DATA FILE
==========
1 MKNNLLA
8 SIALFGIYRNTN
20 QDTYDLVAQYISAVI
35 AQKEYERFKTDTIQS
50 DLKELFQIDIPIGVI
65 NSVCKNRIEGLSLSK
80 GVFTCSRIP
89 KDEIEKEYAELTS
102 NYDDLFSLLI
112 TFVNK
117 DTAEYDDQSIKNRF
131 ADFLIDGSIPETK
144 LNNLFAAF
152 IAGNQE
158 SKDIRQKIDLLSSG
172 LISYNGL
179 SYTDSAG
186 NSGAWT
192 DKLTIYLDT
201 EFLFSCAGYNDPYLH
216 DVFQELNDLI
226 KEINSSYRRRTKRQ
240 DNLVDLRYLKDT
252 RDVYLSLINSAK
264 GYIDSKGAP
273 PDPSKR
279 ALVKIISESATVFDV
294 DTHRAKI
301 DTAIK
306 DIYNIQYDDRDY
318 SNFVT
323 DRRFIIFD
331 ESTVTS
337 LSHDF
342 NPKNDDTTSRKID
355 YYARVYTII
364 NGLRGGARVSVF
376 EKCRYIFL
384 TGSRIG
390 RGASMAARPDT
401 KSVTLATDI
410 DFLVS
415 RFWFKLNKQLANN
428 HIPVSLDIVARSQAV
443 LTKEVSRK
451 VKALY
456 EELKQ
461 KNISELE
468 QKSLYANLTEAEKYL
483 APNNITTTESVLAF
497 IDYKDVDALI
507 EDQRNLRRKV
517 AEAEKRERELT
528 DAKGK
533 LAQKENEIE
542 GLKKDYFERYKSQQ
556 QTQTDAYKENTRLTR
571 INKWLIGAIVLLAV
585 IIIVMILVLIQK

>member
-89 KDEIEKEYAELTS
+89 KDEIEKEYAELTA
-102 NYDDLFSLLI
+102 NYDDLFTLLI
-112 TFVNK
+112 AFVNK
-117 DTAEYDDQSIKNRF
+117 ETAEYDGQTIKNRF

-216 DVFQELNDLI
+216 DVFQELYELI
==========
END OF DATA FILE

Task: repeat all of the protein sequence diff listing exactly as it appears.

1 MKNNLLA
8 SIALFGIYRNTN
20 QDTYDLVAQYISAVI
35 AQKEYERFKTDTIQS
50 DLKELFQIDIPIGVI
65 NSVCKNRIEGLSLSK
80 GVFTCSRIP
89 KDEIEKEYAELTS
102 NYDDLFSLLI
112 TFVNK
117 DTAEYDDQSIKNRF
131 ADFLIDGSIPETK
144 LNNLFAAF
152 IAGNQE
158 SKDIRQKIDLLSSG
172 LISYNGL
179 SYTDSAG
186 NSGAWT
192 DKLTIYLDT
201 EFLFSCAGYNDPYLH
216 DVFQELNDLI
226 KEINSSYRRRTKRQ
240 DNLVDLRYLKDT
252 RDVYLSLINSAK
264 GYIDSKGAP
273 PDPSKR
279 ALVKIISESATVFDV
294 DTHRAKI
301 DTAIK
306 DIYNIQYDDRDY
318 SNFVT
323 DRRFIIFD
331 ESTVTS
337 LSHDF
342 NPKNDDTTSRKID
355 YYARVYTII
364 NGLRGGARVSVF
376 EKCRYIFL
384 TGSRIG
390 RGASMAARPDT
401 KSVTLATDI
410 DFLVS
415 RFWFKLNKQLANN
428 HIPVSLDIVARSQAV
443 LTKEVSRK
451 VKALY
456 EELKQ
461 KNISELE
468 QKSLYANLTEAEKYL
483 APNNITTTESVLAF
497 IDYKDVDALI
507 EDQRNLRRKV
517 AEAEKRERELT
528 DAKGK
533 LAQKENEIE
542 GLKKDYFERYKSQQ
556 QTQTDAYKENTRLTR
571 INKWLIGAIVLLAV
585 IIIVMILVLIQK

>member
-89 KDEIEKEYAELTS
+89 KDEIEKEYAELTA
-102 NYDDLFSLLI
+102 NYDDLFTLLI
-112 TFVNK
+112 AFVNK
-117 DTAEYDDQSIKNRF
+117 ETAEYDGQTIKNRF

-216 DVFQELNDLI
+216 DVFQELYELI